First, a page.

Chris Von Wangenheim

Courtesy of Chris von Wangenheim.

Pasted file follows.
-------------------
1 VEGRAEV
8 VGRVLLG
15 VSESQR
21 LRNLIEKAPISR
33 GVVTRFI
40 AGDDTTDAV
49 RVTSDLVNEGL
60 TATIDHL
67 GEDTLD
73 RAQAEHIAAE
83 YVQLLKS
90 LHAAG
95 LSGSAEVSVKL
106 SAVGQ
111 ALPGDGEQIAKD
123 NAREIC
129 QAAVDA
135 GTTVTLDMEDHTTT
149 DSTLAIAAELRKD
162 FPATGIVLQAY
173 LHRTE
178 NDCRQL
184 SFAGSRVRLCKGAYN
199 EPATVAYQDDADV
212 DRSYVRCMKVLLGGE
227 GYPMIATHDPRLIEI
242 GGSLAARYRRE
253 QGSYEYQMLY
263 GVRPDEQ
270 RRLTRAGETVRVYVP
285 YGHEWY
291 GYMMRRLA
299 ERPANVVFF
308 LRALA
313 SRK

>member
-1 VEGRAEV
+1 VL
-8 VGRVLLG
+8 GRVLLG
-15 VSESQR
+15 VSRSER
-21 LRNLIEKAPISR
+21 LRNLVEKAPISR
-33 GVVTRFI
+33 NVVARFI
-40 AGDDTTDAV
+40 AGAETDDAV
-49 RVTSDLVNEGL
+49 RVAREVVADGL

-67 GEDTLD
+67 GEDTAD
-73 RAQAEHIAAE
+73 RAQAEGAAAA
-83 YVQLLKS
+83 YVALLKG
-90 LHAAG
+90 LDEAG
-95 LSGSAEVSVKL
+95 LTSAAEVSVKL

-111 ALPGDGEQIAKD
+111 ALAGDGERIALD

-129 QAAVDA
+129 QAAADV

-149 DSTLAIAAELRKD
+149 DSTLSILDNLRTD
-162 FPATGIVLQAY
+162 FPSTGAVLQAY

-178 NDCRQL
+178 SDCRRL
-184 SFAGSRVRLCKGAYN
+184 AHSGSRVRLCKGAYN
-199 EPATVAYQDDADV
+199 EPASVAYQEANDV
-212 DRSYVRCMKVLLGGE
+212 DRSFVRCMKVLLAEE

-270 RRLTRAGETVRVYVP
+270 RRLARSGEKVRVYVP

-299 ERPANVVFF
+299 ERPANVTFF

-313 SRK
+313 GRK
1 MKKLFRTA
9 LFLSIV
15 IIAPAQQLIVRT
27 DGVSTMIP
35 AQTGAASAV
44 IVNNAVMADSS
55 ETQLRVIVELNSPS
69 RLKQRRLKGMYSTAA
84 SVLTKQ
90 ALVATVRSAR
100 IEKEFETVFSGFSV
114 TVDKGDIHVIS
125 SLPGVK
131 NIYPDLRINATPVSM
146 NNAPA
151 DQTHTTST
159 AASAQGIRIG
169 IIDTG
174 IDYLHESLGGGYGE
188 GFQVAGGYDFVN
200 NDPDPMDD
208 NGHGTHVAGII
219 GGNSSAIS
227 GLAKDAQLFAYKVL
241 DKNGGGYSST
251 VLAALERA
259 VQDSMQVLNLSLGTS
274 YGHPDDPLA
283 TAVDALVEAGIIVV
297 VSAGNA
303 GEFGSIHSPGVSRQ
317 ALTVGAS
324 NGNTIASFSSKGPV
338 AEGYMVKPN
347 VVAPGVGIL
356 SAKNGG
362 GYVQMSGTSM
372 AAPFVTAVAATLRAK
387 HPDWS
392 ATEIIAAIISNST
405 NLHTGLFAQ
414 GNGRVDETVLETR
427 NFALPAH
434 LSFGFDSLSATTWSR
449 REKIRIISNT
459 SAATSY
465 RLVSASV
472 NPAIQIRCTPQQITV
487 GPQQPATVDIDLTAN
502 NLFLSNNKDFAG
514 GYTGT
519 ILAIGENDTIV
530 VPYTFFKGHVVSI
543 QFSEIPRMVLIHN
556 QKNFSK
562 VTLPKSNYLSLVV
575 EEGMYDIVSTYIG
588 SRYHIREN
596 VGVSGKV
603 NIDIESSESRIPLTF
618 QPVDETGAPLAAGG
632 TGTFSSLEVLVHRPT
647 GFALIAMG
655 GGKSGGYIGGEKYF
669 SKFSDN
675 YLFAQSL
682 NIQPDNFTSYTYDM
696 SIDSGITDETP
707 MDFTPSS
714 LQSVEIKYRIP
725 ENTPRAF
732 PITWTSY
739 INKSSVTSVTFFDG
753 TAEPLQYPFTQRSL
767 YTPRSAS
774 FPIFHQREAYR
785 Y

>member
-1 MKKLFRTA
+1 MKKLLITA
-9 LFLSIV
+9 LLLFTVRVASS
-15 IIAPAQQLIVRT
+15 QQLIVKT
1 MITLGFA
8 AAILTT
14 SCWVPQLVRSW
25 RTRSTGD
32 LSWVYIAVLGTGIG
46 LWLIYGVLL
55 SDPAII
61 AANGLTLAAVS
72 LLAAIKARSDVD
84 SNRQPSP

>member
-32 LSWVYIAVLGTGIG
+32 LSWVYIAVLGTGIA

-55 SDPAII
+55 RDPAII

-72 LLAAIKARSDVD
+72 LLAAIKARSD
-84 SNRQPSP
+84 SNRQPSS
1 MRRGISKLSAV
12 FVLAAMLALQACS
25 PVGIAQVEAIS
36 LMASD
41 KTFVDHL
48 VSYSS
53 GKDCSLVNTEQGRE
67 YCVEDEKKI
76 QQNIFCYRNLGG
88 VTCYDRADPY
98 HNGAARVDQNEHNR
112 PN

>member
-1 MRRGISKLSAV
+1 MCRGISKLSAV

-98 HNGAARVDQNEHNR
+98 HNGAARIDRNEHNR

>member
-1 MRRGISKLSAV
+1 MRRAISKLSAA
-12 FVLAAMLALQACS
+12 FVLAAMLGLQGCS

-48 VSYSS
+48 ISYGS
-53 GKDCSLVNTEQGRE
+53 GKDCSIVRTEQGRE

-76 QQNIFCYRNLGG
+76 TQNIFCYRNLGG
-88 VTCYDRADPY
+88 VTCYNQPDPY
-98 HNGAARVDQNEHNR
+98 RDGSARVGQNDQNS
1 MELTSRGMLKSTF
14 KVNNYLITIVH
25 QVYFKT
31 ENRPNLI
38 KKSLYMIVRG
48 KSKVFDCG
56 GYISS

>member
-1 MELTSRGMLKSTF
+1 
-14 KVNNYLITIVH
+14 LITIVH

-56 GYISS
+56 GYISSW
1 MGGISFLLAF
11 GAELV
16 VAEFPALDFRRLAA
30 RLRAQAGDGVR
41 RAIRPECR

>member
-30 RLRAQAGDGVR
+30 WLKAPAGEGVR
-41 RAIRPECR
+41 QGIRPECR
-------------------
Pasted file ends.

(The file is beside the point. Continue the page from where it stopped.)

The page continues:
In the1970s, ____when fashion photography was focused on overtly sexual, and often disturbing, subject matter—a reflection of the women’s liberation movement, as well as the fiscal crisis and the urban crime wave that followed—Chris von ­Wangenheim’s dangerously seductive pictures stood out as some of the most extreme. A Christian Dior ad had Patti Hansen swathed in mink with a burning car in the background; a Harper’s Bazaar spread featured Gia Carangi being taken from behind by a guy wielding a tattoo gun; in a Vogue story, a Doberman pinscher tore Christie Brinkley’s Geoffrey Beene gown and then clamped down on her ankle. “Maybe the images were a bit shocking, but, my God, they were done so well!” recalls the legendary magazine editor Grace Mirabella in Gloss: The Work of Chris von Wangenheim (Rizzoli), a gorgeous new monograph on the late German photographer by Roger and Mauricio Padilha. In his heyday, von Wangenheim was as big as Guy Bourdin and Helmut Newton—insiders branded them “the terrible three.” But after he died in a car crash in 1981, at the age of 39, his notoriety faded. Filled with unpublished images previously stored away by his ex-wife, Regine, and recollections by those who worked with him, the book sheds light on a meticulous, dedicated artist who helped define his era. “He wasn’t just shooting a Krizia outfit,” Mauricio says. “He was commenting on the glamour and violence that coexisted at the time, and creating iconic art in the process.”